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  • Interview with the newly appointed Director of Caritas Georgia-Anahit Mkhoyan

    “Caritas is not an organization; it is a way of life”
    Anahit Mkhoyan

    3 February, 2016


    The following interview with Anahit Mkhoyan was conducted and submitted to our website by the PR representative of Caritas Georgia- Jana Koprivnakova.


    On 5 January, Caritas Georgia started the New Year with a change. His Excellency Raphael Archbishop Minassian assumed the presidency of Caritas Georgia, along with the presidency of Armenian Caritas. Ms. Anahit Mkhoyan became the new director of Caritas Georgia.



    “Changes are good if we know where we are going to,” said Mrs. A. Mkhoyan in the opening speech. We wanted to know what the mission of Caritas means for her and for the society. As well as if the mission of Caritas is still being actualized. And especially what can Caritas does for Georgia.



    Caritas Georgia is a charitable foundation, an important part of the non-governmental sector in the field of social care. What are the differences between the services offered by Caritas and those of other NGOs working in the social sphere?



    The main difference is the approach being used. In reality, Caritas is the social hand of the Church. The word “caritas” itself means love. Caritas operates all over the world and was created by the Catholic Church in order to express the love of God towards people. We are actually the helping hands to deliver necessary aide to people who are in drastic situations. When we do this, the most important thing for us is the dignity of human beings. Because Christ lives in every person, when we approach each person to help them we always consider that Christ lives within them. We have to be careful not only about giving, but about giving in a dignifying way.



    In the past you were also involved in Caritas International. What are the main difficulties of Caritas brand?



    Actually I would not call them difficulties I think there are so many differences all over the world. I would say what is specific about Caritatis, how they are established. In reality the Church organizes Caritas and in every country Caritas is a local organization. The role of local people and cultural specificities are taken into consideration for the work that is being done. Instead of being created by Caritas Internationalis or Caritas Europa, these organizations act as secretariats and actualize the networking between the Caritases in all over the world, which is vital for keeping both professionalism and spirituality at place. This is the difference between other organizations and Caritas. We receive our mission and governance directives from the Catholic Church, and we implement it adapted to every country. So the difficulty is that sometimes we are working with social policies. For example, with governments we face the difficulty that some church officials think we should not be working with the government on policies that we should be working with impoverished, strained people all the time. It takes us a while to persuade them that working with policies will improve the sustainability of our actions. We cannot be taking care of same persons all the time, as though we are powerful enough to take care of people who again and again fall into poverty and poor living conditions because of war, emergencies, or because they cannot remain in their country, etc. If we do not also invest time into building systems and policies in the countries then we will end up having more and more beneficiaries and we will not be able to cope with them. That is why it is very important for us in every country to invest in building good information and social assistance structures, benefiting our experience because we collect so much information from working with people. We are the grassroots, and this information is needed to create efficient policies. This is the only struggle that we have sometimes. Not from other organizations or governments, but also inside of structure and network of Caritas.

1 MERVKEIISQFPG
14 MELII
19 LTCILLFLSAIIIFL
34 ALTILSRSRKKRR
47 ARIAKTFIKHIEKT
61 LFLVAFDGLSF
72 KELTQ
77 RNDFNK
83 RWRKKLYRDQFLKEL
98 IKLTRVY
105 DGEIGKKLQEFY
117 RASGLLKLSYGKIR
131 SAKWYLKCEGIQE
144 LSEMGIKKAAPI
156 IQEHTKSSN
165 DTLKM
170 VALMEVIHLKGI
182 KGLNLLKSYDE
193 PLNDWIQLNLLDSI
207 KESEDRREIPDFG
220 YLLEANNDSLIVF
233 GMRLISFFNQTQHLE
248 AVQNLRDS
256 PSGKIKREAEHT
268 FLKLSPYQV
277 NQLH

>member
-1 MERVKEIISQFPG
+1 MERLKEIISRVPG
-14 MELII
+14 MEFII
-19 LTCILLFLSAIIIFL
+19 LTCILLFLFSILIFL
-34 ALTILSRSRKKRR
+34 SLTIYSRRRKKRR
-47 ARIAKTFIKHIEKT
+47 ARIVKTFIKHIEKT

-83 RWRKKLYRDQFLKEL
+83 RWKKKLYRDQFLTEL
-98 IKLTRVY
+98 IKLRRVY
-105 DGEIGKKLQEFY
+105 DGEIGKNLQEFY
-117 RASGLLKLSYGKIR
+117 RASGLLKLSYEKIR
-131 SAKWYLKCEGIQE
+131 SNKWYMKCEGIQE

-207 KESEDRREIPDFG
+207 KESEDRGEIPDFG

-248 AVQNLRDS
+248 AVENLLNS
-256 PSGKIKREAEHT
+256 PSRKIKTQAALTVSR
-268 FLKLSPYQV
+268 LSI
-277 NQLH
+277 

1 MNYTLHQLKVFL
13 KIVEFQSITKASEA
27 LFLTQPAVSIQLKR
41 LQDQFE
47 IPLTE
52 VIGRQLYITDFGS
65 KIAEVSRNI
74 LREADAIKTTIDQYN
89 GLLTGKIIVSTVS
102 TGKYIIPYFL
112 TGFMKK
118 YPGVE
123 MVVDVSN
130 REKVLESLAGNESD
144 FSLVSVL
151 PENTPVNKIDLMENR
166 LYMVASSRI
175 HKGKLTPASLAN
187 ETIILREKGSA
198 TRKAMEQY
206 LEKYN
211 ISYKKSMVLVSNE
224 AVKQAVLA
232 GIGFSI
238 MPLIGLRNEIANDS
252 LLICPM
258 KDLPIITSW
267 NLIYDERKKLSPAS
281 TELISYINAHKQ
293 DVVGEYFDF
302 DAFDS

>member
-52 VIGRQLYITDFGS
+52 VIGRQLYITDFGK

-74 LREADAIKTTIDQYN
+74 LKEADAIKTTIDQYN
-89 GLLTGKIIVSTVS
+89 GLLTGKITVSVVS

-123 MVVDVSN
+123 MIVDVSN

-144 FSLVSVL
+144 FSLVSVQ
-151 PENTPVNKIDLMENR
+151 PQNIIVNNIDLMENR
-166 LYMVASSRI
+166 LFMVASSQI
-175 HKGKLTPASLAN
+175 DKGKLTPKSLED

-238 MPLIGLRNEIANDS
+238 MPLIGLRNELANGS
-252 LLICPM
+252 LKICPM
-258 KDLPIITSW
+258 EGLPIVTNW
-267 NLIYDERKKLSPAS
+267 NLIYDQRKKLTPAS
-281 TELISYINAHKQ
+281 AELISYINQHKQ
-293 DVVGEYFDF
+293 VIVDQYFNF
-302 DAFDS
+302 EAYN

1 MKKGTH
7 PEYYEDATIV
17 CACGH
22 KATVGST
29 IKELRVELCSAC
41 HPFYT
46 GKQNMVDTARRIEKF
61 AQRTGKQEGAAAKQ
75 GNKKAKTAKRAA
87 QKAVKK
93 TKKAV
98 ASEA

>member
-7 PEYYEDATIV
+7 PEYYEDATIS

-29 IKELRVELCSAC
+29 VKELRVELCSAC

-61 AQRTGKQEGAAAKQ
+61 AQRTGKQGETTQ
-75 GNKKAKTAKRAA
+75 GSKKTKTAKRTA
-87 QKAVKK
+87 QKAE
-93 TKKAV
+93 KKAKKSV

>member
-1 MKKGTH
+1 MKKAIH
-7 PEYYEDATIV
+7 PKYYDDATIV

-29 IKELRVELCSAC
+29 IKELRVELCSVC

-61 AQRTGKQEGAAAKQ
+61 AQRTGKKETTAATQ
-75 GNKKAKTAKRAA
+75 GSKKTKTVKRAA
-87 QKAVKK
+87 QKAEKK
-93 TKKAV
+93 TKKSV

From other side sometimes we face difficulties because we are a faith based organization and ‘the faith’ is applied in our actions, and it is sometimes perceived that we preach Catholicism, in reality Caritas brings the love of Catholic Church and people to the whole world. We are a social hand of the Church and we always have to make it clear to people that this is not about us, it is all about people; about working with human beings and delivering the basic needs when they are in need.



    Work in the social sphere is very often invisible. It is not interesting for donors mostly. What do you think about this? 



    When we build our partnerships we always have to take into consideration if the donor’s mission and goals are compatible with the mission and goals of Caritas. If the donor’s mission is only about visibility then we have to think about the fact that sometimes Caritas has lacked visibility. That lack of visibility is based mostly on the opinion that one hand shouldn’t know what other does. We don’t always think that whenever we do something good we have to advertise that we have done a good deed. In reality it is very important to talk about what we do because the role of Caritas is not only about giving and helping. It is also to educate other people that this kind of help needs to be delivered. Caritas exists in the world as an organization because a lot of people shirk their responsibilities as Christians; therefore, Caritas is not even an organization so much as a way of life.